More than 100 new affordable housing units could be coming soon to Albemarle County, even though the addition would still leave a wide gap, a housing expert said.
The county’s Architectural Review Board voted 3-0 to approve a building permit request for Hickory Hope apartments as part of a redevelopment of the Southwood Mobile Park southwest of Charlottesville.
Two board members, Frank Stoner and Taro Matsuno, were absent from the meeting.
Ground could be broken on Hickory Hope as early as this summer.
When construction is finished, there will be 121 more units of affordable housing in the county. That still leaves a shortfall, though. According to Stacy Pethia, the county’s housing policy manager, the county needs to add 439 units of affordable housing per year for 17 years to meet demand.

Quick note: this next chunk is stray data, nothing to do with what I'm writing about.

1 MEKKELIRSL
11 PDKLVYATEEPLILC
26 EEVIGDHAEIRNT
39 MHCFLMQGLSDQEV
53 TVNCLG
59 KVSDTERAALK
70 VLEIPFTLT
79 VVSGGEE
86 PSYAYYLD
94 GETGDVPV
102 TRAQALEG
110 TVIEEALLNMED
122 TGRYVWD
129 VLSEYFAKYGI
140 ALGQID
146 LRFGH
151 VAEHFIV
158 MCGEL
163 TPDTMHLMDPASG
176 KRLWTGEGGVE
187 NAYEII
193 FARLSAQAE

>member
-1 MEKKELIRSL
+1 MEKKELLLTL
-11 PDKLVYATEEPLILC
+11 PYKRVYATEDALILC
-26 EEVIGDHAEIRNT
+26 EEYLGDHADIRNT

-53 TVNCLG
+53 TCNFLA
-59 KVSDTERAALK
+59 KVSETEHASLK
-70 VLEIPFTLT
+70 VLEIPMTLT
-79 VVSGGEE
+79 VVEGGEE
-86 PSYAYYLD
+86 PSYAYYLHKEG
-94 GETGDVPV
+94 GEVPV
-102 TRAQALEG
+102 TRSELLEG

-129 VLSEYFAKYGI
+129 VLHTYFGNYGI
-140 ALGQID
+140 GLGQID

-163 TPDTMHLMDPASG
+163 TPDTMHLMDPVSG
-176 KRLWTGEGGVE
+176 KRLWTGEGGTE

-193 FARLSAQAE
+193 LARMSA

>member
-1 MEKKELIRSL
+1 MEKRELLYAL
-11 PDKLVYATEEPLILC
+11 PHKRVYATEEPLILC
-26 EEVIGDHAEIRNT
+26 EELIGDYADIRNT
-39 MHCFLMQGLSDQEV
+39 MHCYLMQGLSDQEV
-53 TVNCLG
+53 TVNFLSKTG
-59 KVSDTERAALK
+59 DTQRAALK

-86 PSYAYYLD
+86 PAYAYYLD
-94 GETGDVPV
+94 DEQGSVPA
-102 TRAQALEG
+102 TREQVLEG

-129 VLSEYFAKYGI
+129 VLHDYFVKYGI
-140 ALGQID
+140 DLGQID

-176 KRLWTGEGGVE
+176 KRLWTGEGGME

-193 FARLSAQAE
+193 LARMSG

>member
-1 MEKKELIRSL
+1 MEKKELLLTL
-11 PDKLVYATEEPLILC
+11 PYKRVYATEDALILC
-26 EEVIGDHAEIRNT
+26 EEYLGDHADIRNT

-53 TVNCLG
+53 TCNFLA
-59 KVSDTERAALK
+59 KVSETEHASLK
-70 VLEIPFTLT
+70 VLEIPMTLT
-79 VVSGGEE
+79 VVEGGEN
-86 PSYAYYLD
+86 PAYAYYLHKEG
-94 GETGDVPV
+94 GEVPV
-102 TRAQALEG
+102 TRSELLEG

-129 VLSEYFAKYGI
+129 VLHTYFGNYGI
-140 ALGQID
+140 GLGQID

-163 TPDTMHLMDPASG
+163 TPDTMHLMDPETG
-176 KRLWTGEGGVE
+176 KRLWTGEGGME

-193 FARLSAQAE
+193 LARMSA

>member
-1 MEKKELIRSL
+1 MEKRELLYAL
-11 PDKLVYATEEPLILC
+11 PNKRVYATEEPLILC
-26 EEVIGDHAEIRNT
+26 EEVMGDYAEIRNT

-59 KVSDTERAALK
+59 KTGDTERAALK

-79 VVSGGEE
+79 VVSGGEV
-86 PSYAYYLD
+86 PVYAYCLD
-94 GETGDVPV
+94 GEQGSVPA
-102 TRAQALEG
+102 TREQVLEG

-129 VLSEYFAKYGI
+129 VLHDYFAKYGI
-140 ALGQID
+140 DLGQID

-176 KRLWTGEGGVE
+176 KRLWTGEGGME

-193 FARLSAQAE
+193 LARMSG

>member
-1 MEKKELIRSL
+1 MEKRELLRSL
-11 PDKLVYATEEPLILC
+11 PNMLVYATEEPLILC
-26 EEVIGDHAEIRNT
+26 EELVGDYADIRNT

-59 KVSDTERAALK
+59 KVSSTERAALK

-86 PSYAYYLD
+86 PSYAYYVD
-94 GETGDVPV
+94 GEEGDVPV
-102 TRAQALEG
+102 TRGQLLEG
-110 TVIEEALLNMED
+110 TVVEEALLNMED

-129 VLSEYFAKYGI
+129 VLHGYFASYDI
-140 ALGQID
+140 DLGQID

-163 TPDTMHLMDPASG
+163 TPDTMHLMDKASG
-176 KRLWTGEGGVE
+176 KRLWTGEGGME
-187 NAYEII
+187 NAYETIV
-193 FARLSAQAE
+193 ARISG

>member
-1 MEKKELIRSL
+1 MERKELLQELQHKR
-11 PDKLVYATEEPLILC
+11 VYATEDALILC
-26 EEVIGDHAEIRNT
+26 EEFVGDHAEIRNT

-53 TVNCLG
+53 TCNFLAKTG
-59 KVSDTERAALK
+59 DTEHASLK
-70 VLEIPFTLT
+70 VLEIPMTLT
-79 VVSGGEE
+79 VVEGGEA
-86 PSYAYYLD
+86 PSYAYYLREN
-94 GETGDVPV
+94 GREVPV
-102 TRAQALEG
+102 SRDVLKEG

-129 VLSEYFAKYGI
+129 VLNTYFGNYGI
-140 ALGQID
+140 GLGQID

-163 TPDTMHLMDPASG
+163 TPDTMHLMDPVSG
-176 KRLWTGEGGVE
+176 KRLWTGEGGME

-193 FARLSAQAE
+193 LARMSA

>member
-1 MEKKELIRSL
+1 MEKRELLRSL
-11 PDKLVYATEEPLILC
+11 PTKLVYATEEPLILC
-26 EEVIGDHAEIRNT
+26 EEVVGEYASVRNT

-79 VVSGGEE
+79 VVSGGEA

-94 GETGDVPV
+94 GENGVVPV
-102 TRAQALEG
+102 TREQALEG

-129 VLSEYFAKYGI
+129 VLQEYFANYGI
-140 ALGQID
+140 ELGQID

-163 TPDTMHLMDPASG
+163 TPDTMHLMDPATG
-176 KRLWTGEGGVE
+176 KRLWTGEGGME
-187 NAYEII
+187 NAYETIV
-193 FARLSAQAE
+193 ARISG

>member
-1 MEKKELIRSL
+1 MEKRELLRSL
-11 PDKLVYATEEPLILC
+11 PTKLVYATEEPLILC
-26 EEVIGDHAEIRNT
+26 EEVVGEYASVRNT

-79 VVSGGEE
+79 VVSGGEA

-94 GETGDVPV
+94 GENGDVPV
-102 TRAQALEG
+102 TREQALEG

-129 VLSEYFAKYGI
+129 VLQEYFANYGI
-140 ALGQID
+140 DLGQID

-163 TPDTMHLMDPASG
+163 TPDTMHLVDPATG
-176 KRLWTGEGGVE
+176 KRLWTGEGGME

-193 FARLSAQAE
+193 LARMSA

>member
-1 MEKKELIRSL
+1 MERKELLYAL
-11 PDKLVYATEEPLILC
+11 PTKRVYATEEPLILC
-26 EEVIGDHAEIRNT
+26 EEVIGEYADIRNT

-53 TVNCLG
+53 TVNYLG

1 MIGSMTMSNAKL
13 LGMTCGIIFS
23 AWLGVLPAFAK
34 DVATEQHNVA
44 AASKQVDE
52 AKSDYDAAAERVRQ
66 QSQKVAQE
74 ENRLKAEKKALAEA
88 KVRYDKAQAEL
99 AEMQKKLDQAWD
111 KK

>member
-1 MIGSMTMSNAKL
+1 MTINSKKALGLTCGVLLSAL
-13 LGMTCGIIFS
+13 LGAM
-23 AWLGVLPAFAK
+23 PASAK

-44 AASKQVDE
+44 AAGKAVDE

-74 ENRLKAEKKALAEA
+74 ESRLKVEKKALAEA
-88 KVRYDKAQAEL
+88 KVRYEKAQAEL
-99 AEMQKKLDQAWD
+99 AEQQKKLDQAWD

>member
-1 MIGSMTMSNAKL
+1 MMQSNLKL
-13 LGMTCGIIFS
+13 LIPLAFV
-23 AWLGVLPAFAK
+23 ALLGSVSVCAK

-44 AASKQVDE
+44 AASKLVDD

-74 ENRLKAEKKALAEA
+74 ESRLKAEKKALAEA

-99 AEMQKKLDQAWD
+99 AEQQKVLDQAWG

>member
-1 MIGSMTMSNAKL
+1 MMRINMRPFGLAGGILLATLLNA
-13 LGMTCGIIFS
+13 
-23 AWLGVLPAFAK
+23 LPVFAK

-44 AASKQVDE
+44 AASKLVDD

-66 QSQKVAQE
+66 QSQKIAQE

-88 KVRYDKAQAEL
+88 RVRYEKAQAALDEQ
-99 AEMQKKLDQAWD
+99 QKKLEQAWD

Affordable housing is generally considered to be housing that costs a family less than one-third of its gross household income. But stagnant wages and skyrocketing costs of living have made that math impossible to work out for a growing number of lower-income and some middle-income workers, including teachers, firefighters and other public servants.
Hickory Hope is a joint project by the Piedmont Housing Alliance and the Habitat for Humanity of Greater Charlottesville. The project had to undergo a separate review because it sits on the entrance corridor.
Hickory Hope will include a park and a community center for all Southwood residents.
“I think it’s a nice proposal,” Frank Hancock on the Architectural Review Board said.